The court has scheduled the first hearing on the appeal for June.
The Supreme Judicial Council (SJC), a state body overseeing all Armenian courts, can sack judges after repeatedly subjecting them to disciplinary action.
A controversial government bill enacted last year empowered the Ministry of Justice to formally demand such action. The number of SJC proceedings against judges has increased sharply since then, raising more concerns about judicial independence in the country.
Opposition members of the Armenian parliament say that the bill is unconstitutional because it allows the government and law-enforcement agencies to interfere in the work of the judiciary. They want the Constitutional Court to declare it null and void.
Aram Vartevanian, a lawmaker representing the opposition Hayastan bloc, insisted on Tuesday that the main purpose of the new prerogative given to the Ministry of Justice is to pressure or punish judges refusing to make politically motivated decisions wanted by the authorities.
In a report released in September, an anti-corruption arm of the Council of Europe also expressed concern over the bill and urged the Armenian authorities to seriously revise it. Justice Minister Karen Andreasian dismissed those concerns, saying that disciplinary proceedings sought by the authorities are not meant to pressure the courts.
In a joint statement issued in January, a dozen judges, among them members of the Court of Appeals, accused Andreasian of abusing that authority to try to bully judges known for their independence.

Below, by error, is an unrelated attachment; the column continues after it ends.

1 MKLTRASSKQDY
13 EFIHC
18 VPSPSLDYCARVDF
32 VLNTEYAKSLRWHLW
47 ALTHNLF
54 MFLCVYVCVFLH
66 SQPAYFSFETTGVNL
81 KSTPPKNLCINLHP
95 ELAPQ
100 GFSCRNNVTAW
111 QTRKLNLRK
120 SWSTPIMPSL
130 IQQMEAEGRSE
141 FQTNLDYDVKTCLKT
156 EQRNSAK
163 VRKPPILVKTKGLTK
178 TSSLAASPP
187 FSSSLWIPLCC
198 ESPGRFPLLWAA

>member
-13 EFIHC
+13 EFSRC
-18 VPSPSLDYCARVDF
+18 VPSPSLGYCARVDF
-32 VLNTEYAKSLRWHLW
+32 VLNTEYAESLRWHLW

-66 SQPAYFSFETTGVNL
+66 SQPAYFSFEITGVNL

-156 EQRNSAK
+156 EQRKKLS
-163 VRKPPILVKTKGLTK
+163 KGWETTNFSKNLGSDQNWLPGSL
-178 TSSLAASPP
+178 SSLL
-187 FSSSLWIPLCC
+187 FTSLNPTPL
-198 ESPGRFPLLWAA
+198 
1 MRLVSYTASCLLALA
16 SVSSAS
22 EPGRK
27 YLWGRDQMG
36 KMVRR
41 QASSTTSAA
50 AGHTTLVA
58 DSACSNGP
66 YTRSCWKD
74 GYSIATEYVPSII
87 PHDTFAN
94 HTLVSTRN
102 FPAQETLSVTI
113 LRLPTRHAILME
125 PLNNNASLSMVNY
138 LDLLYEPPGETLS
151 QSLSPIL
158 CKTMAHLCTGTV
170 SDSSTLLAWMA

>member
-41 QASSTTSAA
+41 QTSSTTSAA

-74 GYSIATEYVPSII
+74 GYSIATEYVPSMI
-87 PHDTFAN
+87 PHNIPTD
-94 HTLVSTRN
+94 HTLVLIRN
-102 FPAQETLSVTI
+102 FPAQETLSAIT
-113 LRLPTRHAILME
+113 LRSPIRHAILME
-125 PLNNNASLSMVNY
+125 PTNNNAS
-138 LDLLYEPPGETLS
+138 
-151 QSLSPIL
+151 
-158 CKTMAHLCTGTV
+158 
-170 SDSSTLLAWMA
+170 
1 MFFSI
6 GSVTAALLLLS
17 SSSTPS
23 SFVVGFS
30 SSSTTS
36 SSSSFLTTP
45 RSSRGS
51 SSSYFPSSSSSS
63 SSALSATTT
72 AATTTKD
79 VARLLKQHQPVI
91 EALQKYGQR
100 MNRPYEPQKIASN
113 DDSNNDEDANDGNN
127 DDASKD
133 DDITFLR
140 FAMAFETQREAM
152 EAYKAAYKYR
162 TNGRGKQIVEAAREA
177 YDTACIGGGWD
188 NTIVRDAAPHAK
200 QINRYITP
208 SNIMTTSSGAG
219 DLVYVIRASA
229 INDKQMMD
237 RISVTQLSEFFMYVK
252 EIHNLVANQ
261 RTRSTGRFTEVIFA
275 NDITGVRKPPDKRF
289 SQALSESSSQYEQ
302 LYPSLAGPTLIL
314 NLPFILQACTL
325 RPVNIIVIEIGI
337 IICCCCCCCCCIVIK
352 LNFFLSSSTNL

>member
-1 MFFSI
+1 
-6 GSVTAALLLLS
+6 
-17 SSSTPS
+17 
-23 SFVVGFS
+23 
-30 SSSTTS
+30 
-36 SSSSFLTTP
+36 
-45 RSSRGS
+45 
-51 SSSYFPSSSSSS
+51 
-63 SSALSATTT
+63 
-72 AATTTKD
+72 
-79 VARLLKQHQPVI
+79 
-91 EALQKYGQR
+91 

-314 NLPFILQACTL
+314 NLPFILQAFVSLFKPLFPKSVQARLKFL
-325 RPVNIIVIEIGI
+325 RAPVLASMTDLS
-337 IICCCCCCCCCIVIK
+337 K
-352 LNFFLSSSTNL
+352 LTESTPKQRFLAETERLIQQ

Andreasian rounded on them in a recent interview with RFE/RL’s Armenian Service. He implied that they must be among scores of judges who he thinks should be ousted by the SJC.
The minister stood by his earlier allegations that at least 40 judges are “corrupt.” But he did not name them or offer any proof of the allegations.
Dismissals of judges have until now had to be backed by at least seven of the SJC’s ten members. Under a bill passed by the government-controlled parliament last months, five members will be enough to make such decisions.
The current acting head of the judicial watchdog, Gagik Jahangirian, is a controversial former prosecutor thought to be loyal to Prime Minister Nikol Pashinian.
In recent months Armenian opposition groups, lawyers and some judges have repeatedly accused the government of seeking to increase government influence on courts under the guise of judicial reforms. Pashinian and his political allies deny this.